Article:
C:\Users\Demo\Pictures\JOHN KEY.jpg

The overall boss has a lot more to do that worry about the minority sport of swimming. However he is the leader of a centre-right government. His grounding in finance was earned at Merrill Lynch and no one, anywhere would level the accusation of socialist at that bastion of the capitalist world. John Key was immersed in and was financially rewarded by participating in the ultimate capitalist, free trade, private enterprise market. All swimming is asking is for the John Key and his government to provide swimming with the same freedom to prosper that he got from Merrill Lynch. We need the freedom to trade, to do deals, to plot our personal course and be responsible for our own results. I am convinced that a government that had the courage to try the free enterprise model in just one sport would be rewarded tenfold by the New Zealand electorate. As John Key knows full well New Zealanders enjoy seeing a guy from a state house become Prime Minister. De-corporatize our sport; give swimming independence and the Prime Minister will again see gold around the necks of New Zealand swimmers.


Our Leaders

January 4th, 2015

By David

Let Swimwatch introduce you to our leaders. As if the past two years were not enough, here is the team who reserve the right to lead us through the next 365 days. May God have mercy on our souls.



Miskimmin, The Dear Leader, may not be on any swimming Board or Committee but nothing happens without his approval. The current state of swimming is a direct consequence of the Miskimmin plan; a celestial plan (just look at the photograph) conceived on the day Brian Palmer and Bronwyn Radford, a select group known as The Sanctified, were invited to Wellington to meet The Dear Leader. I am told their visit involved a high security journey to a sanitised room where The Dear Leader appeared to cries from Sport New Zealand employees of “Long live our father”. Called to stand in front of Miskimmin’s table The Sanctified were ordered to swear a pact of secrecy. But if one steps back from the idea of concealment to see the Sport New Zealand kingdom for what it really is, it all comes down to the exercise of financial power in a most visceral form.



Alex Baumann is of little consequence. His role is essentially confined to putting Miskimmin’s plans into effect. There is a carpet-bagging aspect to his background – Canada, Australia, back to Canada and now New Zealand. Perhaps this transience suggests an unpredictability that may explain why he is the boss of High Performance Sport in New Zealand and yet sends his children back to swim for Canada or why he employs a National Swimming Coach in May 2013 and in December 2014 advertises for someone to replace his first choice or why when he was swimming he left an international training program in Indiana in order to return to his home town and train with long-time personal coach Jeno Tihanyi. Today he spends millions trying to convince NZ swimmers to do the opposite; to leave their home coach and train in a program not half as good as the one Baumann once left. I suspect he doesn’t believe in the product he’s employed to sell.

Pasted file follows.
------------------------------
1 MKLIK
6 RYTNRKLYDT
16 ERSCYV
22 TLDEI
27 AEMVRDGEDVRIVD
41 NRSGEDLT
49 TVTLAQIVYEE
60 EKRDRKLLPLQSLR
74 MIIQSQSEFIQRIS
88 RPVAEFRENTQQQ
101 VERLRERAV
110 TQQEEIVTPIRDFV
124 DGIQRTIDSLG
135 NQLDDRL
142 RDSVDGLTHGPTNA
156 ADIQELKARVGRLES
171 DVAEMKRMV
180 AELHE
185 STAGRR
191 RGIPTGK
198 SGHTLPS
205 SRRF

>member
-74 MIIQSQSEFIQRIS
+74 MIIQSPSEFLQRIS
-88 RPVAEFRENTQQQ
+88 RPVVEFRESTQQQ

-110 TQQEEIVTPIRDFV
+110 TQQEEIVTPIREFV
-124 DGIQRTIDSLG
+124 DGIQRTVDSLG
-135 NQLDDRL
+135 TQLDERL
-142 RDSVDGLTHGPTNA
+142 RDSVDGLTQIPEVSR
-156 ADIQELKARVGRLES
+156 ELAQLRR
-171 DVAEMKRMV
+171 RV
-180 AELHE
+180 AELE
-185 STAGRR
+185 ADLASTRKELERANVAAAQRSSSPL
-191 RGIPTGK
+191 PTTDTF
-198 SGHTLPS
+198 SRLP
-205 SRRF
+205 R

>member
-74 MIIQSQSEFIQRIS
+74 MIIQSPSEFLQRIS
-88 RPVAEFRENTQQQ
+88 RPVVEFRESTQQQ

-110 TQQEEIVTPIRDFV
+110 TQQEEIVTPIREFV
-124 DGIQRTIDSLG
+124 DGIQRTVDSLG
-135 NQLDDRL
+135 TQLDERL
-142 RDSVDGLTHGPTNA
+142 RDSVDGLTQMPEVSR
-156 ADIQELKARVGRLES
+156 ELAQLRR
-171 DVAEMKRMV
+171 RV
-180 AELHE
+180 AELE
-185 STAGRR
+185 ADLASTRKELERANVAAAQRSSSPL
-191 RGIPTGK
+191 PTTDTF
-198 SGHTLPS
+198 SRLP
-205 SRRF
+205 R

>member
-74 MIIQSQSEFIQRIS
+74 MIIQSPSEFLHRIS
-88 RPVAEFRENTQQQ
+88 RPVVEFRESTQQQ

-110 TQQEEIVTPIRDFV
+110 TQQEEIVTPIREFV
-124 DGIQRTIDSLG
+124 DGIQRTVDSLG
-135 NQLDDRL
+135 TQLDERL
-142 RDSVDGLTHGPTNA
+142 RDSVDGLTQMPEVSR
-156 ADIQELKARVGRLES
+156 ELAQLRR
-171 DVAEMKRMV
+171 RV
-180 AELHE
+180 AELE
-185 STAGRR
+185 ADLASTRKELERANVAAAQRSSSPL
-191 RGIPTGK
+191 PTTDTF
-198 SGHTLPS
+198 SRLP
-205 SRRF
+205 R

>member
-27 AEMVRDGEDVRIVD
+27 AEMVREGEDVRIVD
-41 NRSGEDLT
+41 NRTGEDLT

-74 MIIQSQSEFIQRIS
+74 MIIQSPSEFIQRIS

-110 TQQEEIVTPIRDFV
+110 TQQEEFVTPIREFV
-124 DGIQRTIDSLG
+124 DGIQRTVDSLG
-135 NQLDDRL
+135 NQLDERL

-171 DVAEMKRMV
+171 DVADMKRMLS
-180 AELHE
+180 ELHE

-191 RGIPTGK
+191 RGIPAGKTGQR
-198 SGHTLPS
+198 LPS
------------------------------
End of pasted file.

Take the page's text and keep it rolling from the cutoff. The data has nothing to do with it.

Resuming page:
Those eyes! Would you buy a used Mazda from that man? The most ardent fan of the new Swimming New Zealand’s CEO would admit 2014 has not been kind to the Australian import. He penned a letter to a New Zealand Court extoling the virtues of a multiple drink driving employee. He had to apologize for forgetting that open water swimmers were part of the national team. He signed a world record application form swearing that the Wellington Pool met all FINA standards when every branch of the world’s swimming press knew that the pool did not comply. Decent swimmers have abandoned his state run Millennium swim school. The set of accounts he produced contained some really bad news for the sport. The sports primary sponsor left the sinking ship. And swimming at the Commonwealth Games and Pan Pacific Games was awful. I suspect The Dear Leader will be looking closely at the performance of this one of his subjects.



The fall guy – it seems.



Oh dear he’s gone too – but for old times’ sake – Salud, Cheers, Prost, Skaal, Gezondheid, Kampai



With the elusive skills of a Spanish matador Villanueva seems to be able to glide and step his way out of trouble. The organization’s swim school is in chaos and the Commonwealth Games and Pan Pacific Games performance was a national embarrassment. The team’s pre-Games tour of Mediterranean tourist hotspots was every New Zealander’s holiday dream. You would think some of the fallout from all that would stick to the boss. But no, it appears David Lyles is going to carry the can for the failures of their “elite” swim program. Early last year a prominent Spanish swimming website suggested Villanueva’s past was a story of the good, the bad and the ugly. I remember an old New Zealand farmer telling me that if you ever wanted to decide whether to have someone as a friend imagine yourself lost in the bush on a cold wet night. Is this guy someone you’d want with you? For me Villanueva fails that test.



Layton, the Chairman of Swimming New Zealand, is even more irrelevant than Alex Baumann. A puppet perhaps – hired to put into effect Miskimmin’s 21 point plan? He recently claimed the organization had “turned around” both on and off the water. That may be right; except it’s the wrong turn. The days when Cameron, Byrne and Coulter were in charge are looking positively halcyon compared to the current mess. How is it that someone who makes such great play of their communication skills can stay so bloody silent when his organization appears to be getting rid of its National Coach? My wish for Dr Layton in 2015 is that someone teaches him to tuck his shirt into his trousers. The sight of his ample puku at the National Swimming Championships is more than I can bear.